New England will need to add power plants capable of generating 4,300 megawatts, and $3.4 billion of additional transmission investment, by 2015 to avoid blackouts, the region’s grid operator says. The area will need 170 megawatts of new power before the summer of 2009 to assure adequate supplies, according to ISO New England Inc., the power grid and wholesale market operator that serves the region’s 14 million people........ If a 1,000 megawatt coal or nuclear power plant had been installed in 2005, buyers in the wholesale market would have saved $600 million in power costs, the report said.
A Southern California congressman wants Interior Secretary Dirk Kempthorne to investigate why the National Park Service recently testified against a wind farm project in Maine .
Photo of Turbine #9 taken from the north looking south. A map of the locations of the Mars Hill turbines is available at this link: http://www.windaction.org/pictures/6552
Biologists, environmentalists, civic leaders and others will converge on Rangeley this weekend for a conference on Maine’s mountains. But this isn’t just a feel-good nature weekend. The only other Maine Mountain Conference - held in 1972 - was instrumental in guiding state agencies to protect Maine’s wilderness areas, organizer Richard Fecteau of Farmington said Wednesday. “Part of the reason for the timing (of this conference) is that (Maine’s Land Use Regulation Commission) is revising their comprehensive plan,” Fecteau said. “We would like to show them there’s still a lot of interest in the mountains of Maine.”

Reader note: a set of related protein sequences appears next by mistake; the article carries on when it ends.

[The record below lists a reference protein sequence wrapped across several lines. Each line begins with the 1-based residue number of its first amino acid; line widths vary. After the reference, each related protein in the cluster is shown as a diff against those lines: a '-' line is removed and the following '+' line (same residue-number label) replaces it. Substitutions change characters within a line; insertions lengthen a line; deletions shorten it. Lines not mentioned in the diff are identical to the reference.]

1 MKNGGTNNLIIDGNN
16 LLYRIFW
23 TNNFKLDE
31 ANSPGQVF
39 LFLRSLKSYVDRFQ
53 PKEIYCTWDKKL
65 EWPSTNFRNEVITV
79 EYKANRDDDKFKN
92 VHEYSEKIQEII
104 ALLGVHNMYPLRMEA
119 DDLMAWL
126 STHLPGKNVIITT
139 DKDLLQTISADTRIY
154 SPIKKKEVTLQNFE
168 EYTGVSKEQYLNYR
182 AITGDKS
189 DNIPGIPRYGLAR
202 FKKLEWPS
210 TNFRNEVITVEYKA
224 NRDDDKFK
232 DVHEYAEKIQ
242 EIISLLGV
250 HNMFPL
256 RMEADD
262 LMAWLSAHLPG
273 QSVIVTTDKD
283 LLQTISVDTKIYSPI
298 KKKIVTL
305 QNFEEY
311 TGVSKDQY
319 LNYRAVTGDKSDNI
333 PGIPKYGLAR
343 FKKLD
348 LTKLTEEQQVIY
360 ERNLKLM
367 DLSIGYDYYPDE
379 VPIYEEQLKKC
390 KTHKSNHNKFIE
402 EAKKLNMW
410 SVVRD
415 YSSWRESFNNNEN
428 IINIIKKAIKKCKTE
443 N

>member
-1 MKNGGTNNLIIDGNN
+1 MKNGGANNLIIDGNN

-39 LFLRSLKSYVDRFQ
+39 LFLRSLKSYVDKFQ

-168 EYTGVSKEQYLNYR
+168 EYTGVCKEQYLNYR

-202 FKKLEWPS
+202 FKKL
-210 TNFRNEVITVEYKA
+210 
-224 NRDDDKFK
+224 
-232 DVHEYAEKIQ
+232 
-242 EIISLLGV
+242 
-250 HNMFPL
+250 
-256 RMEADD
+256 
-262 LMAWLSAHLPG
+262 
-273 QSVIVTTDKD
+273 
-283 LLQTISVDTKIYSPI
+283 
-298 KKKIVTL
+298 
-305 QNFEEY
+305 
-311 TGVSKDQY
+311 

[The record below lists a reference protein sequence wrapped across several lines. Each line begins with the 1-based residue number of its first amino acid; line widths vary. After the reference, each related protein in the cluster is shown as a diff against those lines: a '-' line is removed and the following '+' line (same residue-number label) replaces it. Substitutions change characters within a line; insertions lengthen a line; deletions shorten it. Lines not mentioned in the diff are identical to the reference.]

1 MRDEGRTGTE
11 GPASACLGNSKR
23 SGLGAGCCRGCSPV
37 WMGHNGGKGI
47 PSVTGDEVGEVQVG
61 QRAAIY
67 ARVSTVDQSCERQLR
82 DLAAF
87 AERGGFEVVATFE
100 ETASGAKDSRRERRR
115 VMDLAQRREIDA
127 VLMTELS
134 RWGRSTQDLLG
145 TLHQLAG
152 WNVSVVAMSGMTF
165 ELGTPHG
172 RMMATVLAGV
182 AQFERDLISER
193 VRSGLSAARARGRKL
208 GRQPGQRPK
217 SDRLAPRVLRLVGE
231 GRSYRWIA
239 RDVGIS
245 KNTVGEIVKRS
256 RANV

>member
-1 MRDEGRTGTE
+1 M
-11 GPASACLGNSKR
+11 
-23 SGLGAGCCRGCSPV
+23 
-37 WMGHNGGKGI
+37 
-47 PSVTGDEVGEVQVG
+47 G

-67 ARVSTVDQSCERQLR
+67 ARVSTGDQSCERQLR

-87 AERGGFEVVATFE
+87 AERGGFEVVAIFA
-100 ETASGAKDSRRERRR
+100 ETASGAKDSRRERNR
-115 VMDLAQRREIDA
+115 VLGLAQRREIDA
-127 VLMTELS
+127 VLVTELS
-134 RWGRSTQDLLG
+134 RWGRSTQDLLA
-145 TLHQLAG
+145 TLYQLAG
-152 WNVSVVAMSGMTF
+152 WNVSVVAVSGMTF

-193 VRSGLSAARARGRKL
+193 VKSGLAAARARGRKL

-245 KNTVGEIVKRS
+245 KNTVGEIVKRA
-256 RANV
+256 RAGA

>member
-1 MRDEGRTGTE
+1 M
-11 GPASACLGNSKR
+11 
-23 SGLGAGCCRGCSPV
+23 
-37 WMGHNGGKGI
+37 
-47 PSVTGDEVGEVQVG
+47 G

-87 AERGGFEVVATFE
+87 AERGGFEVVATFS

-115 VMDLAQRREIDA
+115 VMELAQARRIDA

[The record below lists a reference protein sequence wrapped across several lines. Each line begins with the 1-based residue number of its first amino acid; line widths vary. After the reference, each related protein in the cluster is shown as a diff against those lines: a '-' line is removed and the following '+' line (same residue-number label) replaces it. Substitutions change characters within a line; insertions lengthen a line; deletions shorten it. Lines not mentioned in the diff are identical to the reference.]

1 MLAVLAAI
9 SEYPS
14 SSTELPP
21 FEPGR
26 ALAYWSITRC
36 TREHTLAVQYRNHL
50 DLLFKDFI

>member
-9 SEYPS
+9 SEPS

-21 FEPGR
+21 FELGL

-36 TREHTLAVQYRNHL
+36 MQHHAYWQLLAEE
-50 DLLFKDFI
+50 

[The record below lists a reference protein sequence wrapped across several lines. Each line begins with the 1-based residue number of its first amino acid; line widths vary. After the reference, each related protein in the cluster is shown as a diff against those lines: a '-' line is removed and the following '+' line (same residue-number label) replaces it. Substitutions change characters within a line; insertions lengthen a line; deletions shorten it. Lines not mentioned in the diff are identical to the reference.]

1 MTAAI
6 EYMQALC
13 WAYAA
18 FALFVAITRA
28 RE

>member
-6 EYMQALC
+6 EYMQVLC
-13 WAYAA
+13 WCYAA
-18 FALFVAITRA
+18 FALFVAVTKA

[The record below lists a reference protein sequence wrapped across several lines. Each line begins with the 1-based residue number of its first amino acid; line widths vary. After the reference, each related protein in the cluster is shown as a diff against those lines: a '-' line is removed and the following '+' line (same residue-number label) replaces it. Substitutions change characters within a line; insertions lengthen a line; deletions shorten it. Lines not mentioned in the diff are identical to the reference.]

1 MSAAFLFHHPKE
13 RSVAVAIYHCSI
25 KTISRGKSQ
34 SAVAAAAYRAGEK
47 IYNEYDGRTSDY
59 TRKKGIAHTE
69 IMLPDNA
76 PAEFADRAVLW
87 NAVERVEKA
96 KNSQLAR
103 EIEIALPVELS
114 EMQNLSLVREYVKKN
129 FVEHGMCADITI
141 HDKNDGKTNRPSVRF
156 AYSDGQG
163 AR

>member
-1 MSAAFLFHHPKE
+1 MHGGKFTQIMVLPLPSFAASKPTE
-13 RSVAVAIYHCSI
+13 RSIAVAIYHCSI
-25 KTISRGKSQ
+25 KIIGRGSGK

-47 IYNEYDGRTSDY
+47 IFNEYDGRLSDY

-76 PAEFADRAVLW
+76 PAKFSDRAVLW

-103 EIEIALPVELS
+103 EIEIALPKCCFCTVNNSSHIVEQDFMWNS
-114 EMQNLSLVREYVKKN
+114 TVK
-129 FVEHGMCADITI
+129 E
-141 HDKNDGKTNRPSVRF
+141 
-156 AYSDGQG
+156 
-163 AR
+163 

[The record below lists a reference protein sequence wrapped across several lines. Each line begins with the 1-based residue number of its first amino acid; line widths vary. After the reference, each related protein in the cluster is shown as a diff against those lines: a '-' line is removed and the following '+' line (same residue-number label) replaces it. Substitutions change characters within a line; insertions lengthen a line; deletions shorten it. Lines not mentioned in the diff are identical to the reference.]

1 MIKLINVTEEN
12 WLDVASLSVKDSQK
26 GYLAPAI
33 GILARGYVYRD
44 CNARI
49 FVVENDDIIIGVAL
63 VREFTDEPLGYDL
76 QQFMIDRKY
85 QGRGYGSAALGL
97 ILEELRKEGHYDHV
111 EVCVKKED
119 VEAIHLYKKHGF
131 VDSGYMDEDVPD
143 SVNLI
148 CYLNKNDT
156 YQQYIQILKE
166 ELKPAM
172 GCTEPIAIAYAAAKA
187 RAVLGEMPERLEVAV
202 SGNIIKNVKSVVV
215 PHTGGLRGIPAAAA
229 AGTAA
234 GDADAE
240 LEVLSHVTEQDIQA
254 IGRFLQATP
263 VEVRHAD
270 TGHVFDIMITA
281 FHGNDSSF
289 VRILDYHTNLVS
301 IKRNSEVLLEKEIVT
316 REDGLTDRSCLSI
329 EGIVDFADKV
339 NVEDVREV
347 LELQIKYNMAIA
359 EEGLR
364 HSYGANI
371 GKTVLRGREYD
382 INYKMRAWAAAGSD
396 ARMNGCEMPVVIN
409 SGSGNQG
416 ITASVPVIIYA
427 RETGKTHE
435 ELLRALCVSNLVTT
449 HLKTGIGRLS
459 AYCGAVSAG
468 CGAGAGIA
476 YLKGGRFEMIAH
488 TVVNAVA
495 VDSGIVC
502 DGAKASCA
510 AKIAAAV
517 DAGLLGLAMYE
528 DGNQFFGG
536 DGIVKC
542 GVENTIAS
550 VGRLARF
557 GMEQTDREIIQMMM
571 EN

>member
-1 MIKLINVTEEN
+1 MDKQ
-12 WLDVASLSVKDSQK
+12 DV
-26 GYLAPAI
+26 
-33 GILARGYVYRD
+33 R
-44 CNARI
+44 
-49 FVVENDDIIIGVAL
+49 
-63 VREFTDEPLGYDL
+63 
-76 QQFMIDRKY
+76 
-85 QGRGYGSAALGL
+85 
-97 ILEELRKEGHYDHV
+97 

The Town of Camden, through its recently formed Energy Committee, is investigating the idea of installing a wind-powered electricity generating turbine on public property on Ragged Mountain, above the Snow Bowl. The Energy Committee was formed early in the year to explore energy conservation and alternative sources of power.
Saying New England holds tremendous opportunity for wind energy development, Connecticut-based Noble Environmental Power today announced that it is teaming up with Vermont-based Vermont Environmental Research Associates (VERA) to explore potential windpark locations throughout the region.
RANGELEY -- From wind power to housing developments, bio-diversity to acid rain, conservation to jobs -- the pressures on Maine's mountains are increasing and policy makers, the business community and the public need to be remember the environmental needs of the mountains themselves, say organizers of a major upcoming conference. The Maine Mountain Conference on Saturday, Oct. 21, is being held at Saddleback Mountain resort's new base lodge with its dramatic vistas of the western mountains. Organizers expect more than 200 people to attend to hear speakers, scientists, historians, planners, residents and outdoor advocates talk about the significance and the future of the mountains.
Chandler Woodcock, Republican candidate for governor, has done Maine citizens a great service by calling attention to the fact that wind power is an inefficient and expensive way to generate electricity (”Blaine House hopefuls square off,” BDN, Sept. 15).
Under the agreement, ISO New England will project regional power needs three years in advance and hold annual auctions to buy power resources, including new and existing power plants. Incentives would encourage private operators to respond to power system emergencies, and operators that don't make extra capacity available would face penalties.
CARRABASSETT VALLEY -- A proposal to construct over 10,000 feet of power line to reach a proposed wind power project in Redington Township could be decided next month. Bill Gilmore, code enforcement officer of Carrabassett Valley, said about 20 people attended a Wednesday night hearing about a plan to build the transmission lines and improve existing logging roads as part of the project. Following a roughly 15-minute presentation from representatives of Maine Mountain Power, the company proposing the project, Gilmore said there were few questions. "I heard no negative comments," said Gilmore, who said the portion of the project that would be in Carrabassett Valley will have little impact.